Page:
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Music Reviews

MPAA Rating
Metal, Rock, Alternative
Debuted at No. 16.
Record Label
A&M, Octone
October 30, 2012
Adam R. Holz


New Horizons

Death and metal have walked and rocked hand-in-bony-hand for many a dark decade. Indeed, I suspect if you sifted through every metal song ever written and sussed out the most common themes, death might very well come in at No. 1.

It's no surprise, then, that mortal expiration has been a regular element in Flyleaf's songs—so much so that this fiery Texas metal act's last album was dubbed Memento Mori, Latin for the sobering reminder, "Remember, you will die." Unlike many metal acts, however, Flyleaf's outlook is anything but grim. Fused and fired by faith, the band's lyrics consistently contrast the inevitability of death with the promise of new life in Christ. Indeed, Flyleaf's albums are saturated with the hope that sin, shame and struggle don't have to have the last word when we submit them to our Savior.

And speaking of last words, this album marks the swan song for frontwoman Lacey Sturm. Since last we heard from the band, she's gotten married (her maiden name was Lacey Mosley), had a baby and decided that the time has come to trade rocking onstage for rocking her new son, Jack, to sleep.

Pro-Social Content

No lullabies here, yet "Great Love" pulsates with thankfulness as Lacey sings, "Great love setting the world on fire/I am in awe of who You are/And it's Your love I'm living for/Great love filling me up inside/You are the one I'm looking for/And I am Yours forever." Lest we think it's just an earthly romance, she also alludes to Christ's sacrifice in a verse written from His perspective: "There I was awaiting death for you/And all I did was love you too/I'm facing what you won't tonight." "Saving Grace" personifies the concept of grace as someone who comforts and guides: "Save me, grace/I'm sick of saving face/Will you hold me close?/You're all I want to know/ … I surrender/Take us to the place we can start/Happy ever after."

"Bury Your Heart" prophetically challenges the idolatrous, soul-sapping foolishness making Mammon the most important thing in life. "Green Heart" covers similar territory as it asks why we're worshiping money instead of God ("Small, green heart/Engraved on a dollar bill/Tell me, could it build a whole universe?/Can it speak or answer your prayers like you hope it will?"). Only in relinquishing that idolatrous grip on money do we find true freedom, the band insists: "Let's lose it all, buy something beautiful/What next will you sell?/Peace while you sleep/All you own is gonna burn." The song also reminds us that the things of earth are temporal but our souls exist for eternity ("You're not just a body of flesh, bones and bread/You're alive, you're His precious child/And your soul will forever live on").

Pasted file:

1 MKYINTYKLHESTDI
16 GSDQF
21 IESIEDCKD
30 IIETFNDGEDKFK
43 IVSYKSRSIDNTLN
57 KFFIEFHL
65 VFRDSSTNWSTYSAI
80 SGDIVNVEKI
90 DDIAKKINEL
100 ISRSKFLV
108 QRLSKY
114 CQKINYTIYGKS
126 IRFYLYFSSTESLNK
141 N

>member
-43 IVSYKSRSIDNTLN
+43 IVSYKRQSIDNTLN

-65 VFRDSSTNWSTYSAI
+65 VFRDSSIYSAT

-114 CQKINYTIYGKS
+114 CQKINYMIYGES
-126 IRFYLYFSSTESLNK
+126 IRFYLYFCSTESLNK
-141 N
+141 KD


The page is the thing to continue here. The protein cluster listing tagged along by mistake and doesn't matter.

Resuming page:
"Cage on the Ground" vividly explores the addiction of celebrity with, "Another dreamer steps onto the stage/ … As the applause from the crowd starts to fade/He hears them swallow the key to his cage/Welcome to the machine/It's a currency generator/And then it's a guillotine."

"Call You Out" boldly confronts Satan's scheming, deceptive ways, telling us, "I know this language of yours/I used to speak it so well/A fire meant to be pure/Is now the fire of hell/It is written/Long before you." Armed with truth ("Freedom will capture their eyes/We find this truth/We fight/You lose"), Lacey proclaims, "I hear your claims/And I know your name/Liar/Liar/Your time's up now/ … Truth called you out."

"Stand" invites fans to fight on behalf of the unborn ("The time has come to stand and fight/Save the world/And save that girl/From enemies unseen/Our hands will bleed for children unborn"). That track also speaks of healing ("Face the world with open hands/ … Remembering these wounds will heal") and reminds us we do not struggle on our own ("You are not alone in this"). The title track encourages the weary to persevere ("You're tired, but you're alive/So open up your eyes") and to believe that new opportunities are waiting just over the horizon.

Objectionable Content


Summary Advisory

This third effort from Flyleaf finds Lacey Sturm going out the same way Lacey Mosley came in 10 years ago: with a ferocious, faith-affirming roar. Sometimes as bands mature, they lose their edge in terms of sound, message or both. Flyleaf has avoided that fate—utterly. New Horizons delivers another metallically pummeling dose of grace and truth … and deliverance from death.

And so Lacey leaves her band and her fans with this parting message on Flyleaf's website:

"As I take this first step on a new journey, I pray that each one of you would pursue your highest calling with reckless abandon as well, understanding that sometimes the fullness of life comes in doing things that are only understood by you, God, and the special people God has put in your life that truly love you for you… not for what you do, but for who you are."